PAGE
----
Translating 頑張る / 頑張って (Ganbaru/Ganbatte) into English

What does 頑張る / 頑張って (Ganbatte/Ganbaru) really mean?
Usage Examples
When 頑張る / 頑張って (Ganbatte/Ganbaru) gets translated…
Ganbaru (頑張る) Spirit



If there was ever a word or phrase to describe a country and its people, it would definitely be the Japanese word “頑張る / 頑張って” (Ganbaru/Ganbatte).  Hearing and seeing this word so often naturally makes one reflect upon their own native tongue, trying to find its own equivalent. Ganbaru, however, is what I’d like to consider an experiential Japanese word. Therefore, when the Japanese express Ganbaru, more often than not, they are making reference to a collaborative task or ‘experience’ if you will. It can also be used to refer to ultimately to a successful completion of a task or ‘experience’ upon due diligence, hard work, and persistence.



What does 頑張る / 頑張って (Ganbatte/Ganbaru) really mean?

Many years ago when I moved to Japan, I first heard the Japanese word 頑張る expressed as 頑張れ (the imperative form) and ガンバ at a high school track and field competition. I also heard the word expressed to me personally upon the start of a new job. I soon began to think that the word meant good luck. It turns out, however, that even the most accurate of translations do not encapsulate the experience of the track team’s hard work up until the competition. Neither does it encapsulate the experiences shared in the past by friends during their university years. But remember! Ganbaru and Ganbare is typically used prior to an event occurring. If an event has already occurred and you would like to congratulate others for their hard work, try taking a look at the word: “Otsukaresama desu“!



Usage Examples

Consider the two prototypical Japanese dialogues, their English ‘translations,’ and how the dialogue may transpire amongst natives:

Example 1

A: 明日から新しい仕事が始まるんだ。
B: そうなんだ。がんばってね!
A: うん、がんばる。

A: I’ll start a new job tomorrow.
B: Ohh, do your best/hang in there, yeah!
A: Yeah, I will.

Example 2

A: 今月は新しいプロジェクトがあってすごく忙しくなりそうです。
B: 大変ですね。がんばってください。お体、気をつけて。
A: ありがとうございます。がんばります。

A: I’ll start a new project this month, so I expect to be really busy.
B: That’s rough. Hang in there. Take care of yourself.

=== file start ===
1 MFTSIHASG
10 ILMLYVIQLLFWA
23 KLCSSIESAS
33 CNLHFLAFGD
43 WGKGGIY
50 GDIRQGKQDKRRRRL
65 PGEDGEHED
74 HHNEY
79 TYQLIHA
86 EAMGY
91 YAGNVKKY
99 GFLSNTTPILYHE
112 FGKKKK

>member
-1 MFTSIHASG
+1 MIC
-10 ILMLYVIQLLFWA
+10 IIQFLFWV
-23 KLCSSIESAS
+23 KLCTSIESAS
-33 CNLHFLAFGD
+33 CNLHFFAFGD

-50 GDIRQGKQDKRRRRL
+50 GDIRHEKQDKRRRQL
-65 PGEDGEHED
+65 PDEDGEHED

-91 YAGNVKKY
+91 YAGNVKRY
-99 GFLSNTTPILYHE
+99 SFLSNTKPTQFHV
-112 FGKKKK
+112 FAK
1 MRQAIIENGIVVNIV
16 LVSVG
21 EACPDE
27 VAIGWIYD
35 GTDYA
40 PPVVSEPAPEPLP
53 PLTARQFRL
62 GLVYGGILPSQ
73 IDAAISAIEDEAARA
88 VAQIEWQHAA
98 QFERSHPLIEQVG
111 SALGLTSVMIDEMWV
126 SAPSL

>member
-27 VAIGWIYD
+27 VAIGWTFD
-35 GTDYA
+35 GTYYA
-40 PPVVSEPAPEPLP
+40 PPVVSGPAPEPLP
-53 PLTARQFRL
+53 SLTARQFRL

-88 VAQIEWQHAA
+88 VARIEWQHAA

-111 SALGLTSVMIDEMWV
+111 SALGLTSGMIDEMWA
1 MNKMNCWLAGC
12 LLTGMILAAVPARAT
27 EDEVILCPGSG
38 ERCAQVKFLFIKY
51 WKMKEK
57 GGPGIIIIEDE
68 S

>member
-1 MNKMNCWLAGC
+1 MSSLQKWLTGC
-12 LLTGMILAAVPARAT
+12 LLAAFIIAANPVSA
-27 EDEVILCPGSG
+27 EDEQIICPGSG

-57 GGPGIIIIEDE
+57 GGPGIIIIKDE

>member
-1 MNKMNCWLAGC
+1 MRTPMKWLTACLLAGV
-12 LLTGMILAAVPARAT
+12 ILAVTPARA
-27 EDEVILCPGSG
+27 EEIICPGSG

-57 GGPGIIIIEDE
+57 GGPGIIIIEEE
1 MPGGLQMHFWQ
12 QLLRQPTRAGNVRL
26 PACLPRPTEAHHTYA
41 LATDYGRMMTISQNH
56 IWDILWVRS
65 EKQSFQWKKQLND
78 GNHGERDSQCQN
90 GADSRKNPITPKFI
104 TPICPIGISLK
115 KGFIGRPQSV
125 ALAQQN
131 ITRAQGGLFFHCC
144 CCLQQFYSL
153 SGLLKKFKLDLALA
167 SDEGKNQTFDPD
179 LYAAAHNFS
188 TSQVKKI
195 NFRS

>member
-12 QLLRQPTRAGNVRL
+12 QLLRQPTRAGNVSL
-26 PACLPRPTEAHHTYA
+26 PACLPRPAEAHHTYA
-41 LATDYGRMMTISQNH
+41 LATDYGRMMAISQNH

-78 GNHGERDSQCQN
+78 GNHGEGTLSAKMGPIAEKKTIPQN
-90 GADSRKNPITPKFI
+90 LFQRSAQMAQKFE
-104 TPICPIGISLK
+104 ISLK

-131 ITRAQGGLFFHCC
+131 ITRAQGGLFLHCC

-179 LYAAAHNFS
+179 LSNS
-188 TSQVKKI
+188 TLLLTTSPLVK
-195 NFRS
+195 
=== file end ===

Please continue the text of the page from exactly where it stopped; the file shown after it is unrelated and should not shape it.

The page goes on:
A: Thanks. I’ll do my best.


When 頑張る / 頑張って (Ganbatte/Ganbaru) gets translated…

It becomes abundantly clear, that both languages become lost in translation. Why? Because the Japanese tend to express the broader depth and experiential coverage in using the term 頑張る, as opposed to simply “doing one’s best” at the current pending job. Perhaps a friend is thinking of one’s past work experiences, conversations about his/her past job, or even recollections of a friend’s complaints about his/her boss. And from those recollections, 頑張る is then expressed.

Consider further the English “translation.” If your friend has applied and accepted a new position, it seems reasonable that it is implied that s/he would “do their best.” After all, if your friend’s interests lay elsewhere, why would they apply for the job in the first place! Ultimately, although a similar situation is clearly expressed differently amongst the two languages, both apparently seem to show encouragement.


Ganbaru (頑張る) Spirit

The fact that annually, the Japanese use the least amount of paid holidays compared to the rest of the world is a clear-cut example of the 頑張る spirit. The two major earthquakes, previously in Kobe, and more recently in the Tohoku region are also classic examples. And yes, the word spirit can easily be attached because as a consensus or group society. The Japanese often collaborate on tasks, so there is a strong sense of this ganbaru camaraderie to a task’s completion. Without question, the phrase expresses persistence. MORE importantly, it shows will and effort. And MOST importantly, however, it defines one’s resilience—all of which, accordingly, are experiential terms.

So the next time you try to express 頑張る as, ‘hang in there,’ or ‘do your best,’ or even the Japanized-English (和製英語) ファイト(fight, which by the way is often used in advertisements in lieu of Ganbaru), reflect on the experience as a whole and then, and only then, will you have encapsulated the meaning and spirit conveyed by the Japanese in using the word 頑張る!

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